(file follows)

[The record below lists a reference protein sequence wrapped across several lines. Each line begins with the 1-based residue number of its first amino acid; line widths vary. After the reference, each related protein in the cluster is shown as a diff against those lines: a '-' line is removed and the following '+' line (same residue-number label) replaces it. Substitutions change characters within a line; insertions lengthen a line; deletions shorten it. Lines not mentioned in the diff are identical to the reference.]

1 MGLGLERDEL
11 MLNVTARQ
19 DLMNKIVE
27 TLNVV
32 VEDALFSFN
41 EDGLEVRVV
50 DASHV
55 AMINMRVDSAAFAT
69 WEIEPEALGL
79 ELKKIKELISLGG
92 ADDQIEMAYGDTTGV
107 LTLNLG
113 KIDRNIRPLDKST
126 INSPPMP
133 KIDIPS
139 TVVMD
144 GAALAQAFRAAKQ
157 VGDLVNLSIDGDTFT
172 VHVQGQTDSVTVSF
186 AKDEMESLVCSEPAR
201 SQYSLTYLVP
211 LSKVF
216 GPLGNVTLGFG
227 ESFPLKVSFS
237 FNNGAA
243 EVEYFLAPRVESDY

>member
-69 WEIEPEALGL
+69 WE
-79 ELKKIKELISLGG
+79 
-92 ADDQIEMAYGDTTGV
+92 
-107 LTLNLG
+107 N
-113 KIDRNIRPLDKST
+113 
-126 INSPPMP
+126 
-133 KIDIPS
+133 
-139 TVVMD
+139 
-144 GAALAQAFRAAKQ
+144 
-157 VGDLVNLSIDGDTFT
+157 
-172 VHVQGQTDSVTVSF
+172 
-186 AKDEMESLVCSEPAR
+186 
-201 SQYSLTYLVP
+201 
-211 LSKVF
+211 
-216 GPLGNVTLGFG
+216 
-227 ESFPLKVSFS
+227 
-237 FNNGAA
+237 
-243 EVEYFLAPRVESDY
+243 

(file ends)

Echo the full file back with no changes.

[The record below lists a reference protein sequence wrapped across several lines. Each line begins with the 1-based residue number of its first amino acid; line widths vary. After the reference, each related protein in the cluster is shown as a diff against those lines: a '-' line is removed and the following '+' line (same residue-number label) replaces it. Substitutions change characters within a line; insertions lengthen a line; deletions shorten it. Lines not mentioned in the diff are identical to the reference.]

1 MGLGLERDEL
11 MLNVTARQ
19 DLMNKIVE
27 TLNVV
32 VEDALFSFN
41 EDGLEVRVV
50 DASHV
55 AMINMRVDSAAFAT
69 WEIEPEALGL
79 ELKKIKELISLGG
92 ADDQIEMAYGDTTGV
107 LTLNLG
113 KIDRNIRPLDKST
126 INSPPMP
133 KIDIPS
139 TVVMD
144 GAALAQAFRAAKQ
157 VGDLVNLSIDGDTFT
172 VHVQGQTDSVTVSF
186 AKDEMESLVCSEPAR
201 SQYSLTYLVP
211 LSKVF
216 GPLGNVTLGFG
227 ESFPLKVSFS
237 FNNGAA
243 EVEYFLAPRVESDY

>member
-69 WEIEPEALGL
+69 WE
-79 ELKKIKELISLGG
+79 
-92 ADDQIEMAYGDTTGV
+92 
-107 LTLNLG
+107 N
-113 KIDRNIRPLDKST
+113 
-126 INSPPMP
+126 
-133 KIDIPS
+133 
-139 TVVMD
+139 
-144 GAALAQAFRAAKQ
+144 
-157 VGDLVNLSIDGDTFT
+157 
-172 VHVQGQTDSVTVSF
+172 
-186 AKDEMESLVCSEPAR
+186 
-201 SQYSLTYLVP
+201 
-211 LSKVF
+211 
-216 GPLGNVTLGFG
+216 
-227 ESFPLKVSFS
+227 
-237 FNNGAA
+237 
-243 EVEYFLAPRVESDY
+243 